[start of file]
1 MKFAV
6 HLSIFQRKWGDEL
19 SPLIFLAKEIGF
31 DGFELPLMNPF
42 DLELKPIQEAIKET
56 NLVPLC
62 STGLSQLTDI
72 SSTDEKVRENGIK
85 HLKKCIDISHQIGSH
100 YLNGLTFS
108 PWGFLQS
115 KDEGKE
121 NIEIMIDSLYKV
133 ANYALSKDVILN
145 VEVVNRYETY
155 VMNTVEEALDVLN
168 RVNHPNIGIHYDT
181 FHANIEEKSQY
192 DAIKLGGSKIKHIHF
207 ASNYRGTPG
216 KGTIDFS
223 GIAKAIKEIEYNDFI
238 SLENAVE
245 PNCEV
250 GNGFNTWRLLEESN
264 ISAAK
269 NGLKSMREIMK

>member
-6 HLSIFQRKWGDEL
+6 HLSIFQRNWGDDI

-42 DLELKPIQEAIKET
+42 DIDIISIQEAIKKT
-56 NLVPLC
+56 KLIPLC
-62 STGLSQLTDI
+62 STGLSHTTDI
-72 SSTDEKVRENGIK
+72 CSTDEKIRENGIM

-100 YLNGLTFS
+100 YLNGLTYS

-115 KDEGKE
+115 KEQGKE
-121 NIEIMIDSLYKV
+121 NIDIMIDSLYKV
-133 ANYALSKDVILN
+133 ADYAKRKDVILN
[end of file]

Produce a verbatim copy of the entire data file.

1 MKFAV
6 HLSIFQRKWGDEL
19 SPLIFLAKEIGF
31 DGFELPLMNPF
42 DLELKPIQEAIKET
56 NLVPLC
62 STGLSQLTDI
72 SSTDEKVRENGIK
85 HLKKCIDISHQIGSH
100 YLNGLTFS
108 PWGFLQS
115 KDEGKE
121 NIEIMIDSLYKV
133 ANYALSKDVILN
145 VEVVNRYETY
155 VMNTVEEALDVLN
168 RVNHPNIGIHYDT
181 FHANIEEKSQY
192 DAIKLGGSKIKHIHF
207 ASNYRGTPG
216 KGTIDFS
223 GIAKAIKEIEYNDFI
238 SLENAVE
245 PNCEV
250 GNGFNTWRLLEESN
264 ISAAK
269 NGLKSMREIMK

>member
-6 HLSIFQRKWGDEL
+6 HLSIFQRNWGDDI

-42 DLELKPIQEAIKET
+42 DIDIISIQEAIKKT
-56 NLVPLC
+56 KLIPLC
-62 STGLSQLTDI
+62 STGLSHTTDI
-72 SSTDEKVRENGIK
+72 CSTDEKIRENGIM

-100 YLNGLTFS
+100 YLNGLTYS

-115 KDEGKE
+115 KEQGKE
-121 NIEIMIDSLYKV
+121 NIDIMIDSLYKV
-133 ANYALSKDVILN
+133 ADYAKRKDVILN